Definitely, every country needs to develop a strategy for this disease. Catalonia has already defined its strategy, though resources are not enough.

Jaume Plensa at Madison Square Park

10 de novembre 2018

Next generation sequencing is knocking at the door (and the door is open)

Genetic testing: Opportunities to unlock value in precision medicine
Next-Generation Sequencing to Diagnose Suspected Genetic Disorders
Documento de consenso sobre la implementación de la secuenciación masiva de nueva generación en el diagnóstico genético de la predisposición hereditaria al cáncer

This week I've been reading three pieces on the same topic. First, a McKinsey insight on genetic testing, second a NEJM basic article that reviews the whole state of the issue, and third a consensus by three societies on how to implement next generation sequencing .
All of them are required reading for anyone interested in the topic. You'll notice that technology is knocking at the door and we do need to understand how to manage it. Otherwise it will enter anyway (without knocking) and then it will be more value extraction (by others) than value creation (for patients).
Unfortunately, what you'll not find in these articles is how to manage the introduction of the technology with organizational patterns, allocation and coordination of tasks and decisions. If you want some clues on this, read my previous post on Geisinger, they are applying what it seems to me the most appropriate perspective.

Sense Sal-Fins que surti el sol

09 de novembre 2018

The Cost of End-of-Life Care

The Myth Regarding the High Cost of End-of-Life Care
Systematic review of high-cost patients’ characteristics and healthcare utilisation

The size of the healthcare costs at the end of life is properly reflected in this article (forget exaggerations):
We estimated that in 2011, among those with the highest costs, only 11% were in their last year of life, and approximately 13% of the $1.6 trillion spent on personal healthcare costs in the United States was devoted to care of individuals in their last year of life.
Longitudinal analyses of spending show that the population with the highest annual health care costs can be divided into 3 broad illness trajectories:
  • individuals who have high health care costs because it is their last year of life (population at the end of life), 
  • individuals who experience a significant health event during a given year but who return to stable health (population with a discrete high-cost event and,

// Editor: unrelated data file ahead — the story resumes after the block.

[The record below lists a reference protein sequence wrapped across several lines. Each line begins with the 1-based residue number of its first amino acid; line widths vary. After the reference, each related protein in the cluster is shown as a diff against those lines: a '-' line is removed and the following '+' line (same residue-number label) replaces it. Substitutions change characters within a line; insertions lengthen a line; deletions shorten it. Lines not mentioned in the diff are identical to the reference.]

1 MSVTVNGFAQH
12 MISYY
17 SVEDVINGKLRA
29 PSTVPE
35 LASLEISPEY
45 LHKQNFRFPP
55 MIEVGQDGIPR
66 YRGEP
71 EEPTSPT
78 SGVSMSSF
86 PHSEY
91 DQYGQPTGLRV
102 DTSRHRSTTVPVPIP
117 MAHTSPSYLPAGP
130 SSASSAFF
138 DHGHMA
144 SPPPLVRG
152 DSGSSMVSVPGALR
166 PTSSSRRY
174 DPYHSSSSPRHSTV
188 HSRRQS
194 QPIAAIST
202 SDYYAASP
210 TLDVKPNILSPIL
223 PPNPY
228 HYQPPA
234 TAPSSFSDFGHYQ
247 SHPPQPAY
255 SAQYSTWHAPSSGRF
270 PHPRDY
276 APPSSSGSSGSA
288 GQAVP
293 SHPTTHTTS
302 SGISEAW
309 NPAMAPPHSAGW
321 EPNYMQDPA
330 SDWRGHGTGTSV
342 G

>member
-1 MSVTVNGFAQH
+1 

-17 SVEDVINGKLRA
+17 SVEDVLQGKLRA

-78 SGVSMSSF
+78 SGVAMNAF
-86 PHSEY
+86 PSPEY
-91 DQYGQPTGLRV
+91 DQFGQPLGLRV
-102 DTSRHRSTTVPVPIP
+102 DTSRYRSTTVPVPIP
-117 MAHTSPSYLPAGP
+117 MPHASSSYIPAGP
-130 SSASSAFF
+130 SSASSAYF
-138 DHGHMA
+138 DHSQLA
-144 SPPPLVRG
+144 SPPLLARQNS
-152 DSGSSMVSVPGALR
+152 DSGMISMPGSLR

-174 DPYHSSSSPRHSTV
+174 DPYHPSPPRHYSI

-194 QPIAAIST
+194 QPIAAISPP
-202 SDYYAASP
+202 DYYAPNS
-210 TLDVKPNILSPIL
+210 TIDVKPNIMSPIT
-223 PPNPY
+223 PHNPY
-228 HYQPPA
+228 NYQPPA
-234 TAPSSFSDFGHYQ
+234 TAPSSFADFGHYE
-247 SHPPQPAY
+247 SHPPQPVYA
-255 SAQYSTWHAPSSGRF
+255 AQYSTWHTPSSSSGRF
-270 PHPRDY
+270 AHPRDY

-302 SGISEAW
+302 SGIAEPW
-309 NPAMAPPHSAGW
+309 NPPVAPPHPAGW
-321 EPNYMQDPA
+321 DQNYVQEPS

• individuals who persistently generate high annual health care costs owing to chronic conditions, functional limitations, or other conditions but who are not in their last year of life and live for several years generating high health care expenses (population with persistent high costs).
Understanding individual costs is a required step for the analysis and improvement of healthcare delivery. Unfortunately it is a marginal practice. For a systematic review, check this article.

‘Windrush: A Celebration’, Barbican,
London, November 17, barbican.org .uk

08 de novembre 2018

Pharmarketing impact on prescribing behaviour

Influence of pharmaceutical marketing on Medicare prescriptions in the District of Columbia

Gifts from pharmaceutical companies are believed to influence prescribing behavior, but few studies have addressed the association between industry gifts to physicians and drug costs, prescription volume, or preference for generic drugs
Governments in USA and EU have enacted laws for greater transparency of the relationship between pharma firms and physicians. Unfortunately evidence is limited about the concrete impact of gifts on physicians prescribing decisions.
This article sheds light on the issue and its conclusions say:
In 2013, 1,122 (39.1%) of 2,873 Medicare Part D prescribers received gifts from pharmaceutical companies totaling $3.9 million in 2013. Compared to non-gift recipients, gift recipients prescribed 2.3 more claims per patient, prescribed medications costing $50 more per claim, and prescribed 7.8% more branded drugs. In six specialties (General Internal Medicine, Family Medicine, Obstetrics/Gynecology, Urology, Ophthalmology, and Dermatology), gifts were associated with a significantly increased average cost of claims. For Internal Medicine, Family Medicine, and Ophthalmology, gifts were associated with more branded claims. Gift acceptance was associated with increased average cost per claim for PAs and NPs. Gift acceptance was also associated with higher proportion of branded claims for PAs but not NPs. Physicians who received small gifts (less than $500 annually) had more expensive claims ($114 vs. $85) and more branded claims (30.3% vs. 25.7%) than physicians who received no gifts. Those receiving large gifts (greater than $500 annually) had the highest average costs per claim ($189) and branded claims (39.9%) than other groups.
If gifts from pharmaceutical companies are associated with more prescriptions per patient, more costly prescriptions, and a higher proportion of branded prescriptions, then all of us as patients have to be concerned. And my impression is that regulation is not enough. Maybe one day the doors of  physician offices will reflect current pharma payments to the patients. Right now they have to look at the web.
Beyond this, I suggest you check this news and you'll see the current flaws between pharma and research.

Museu Picasso. Barcelona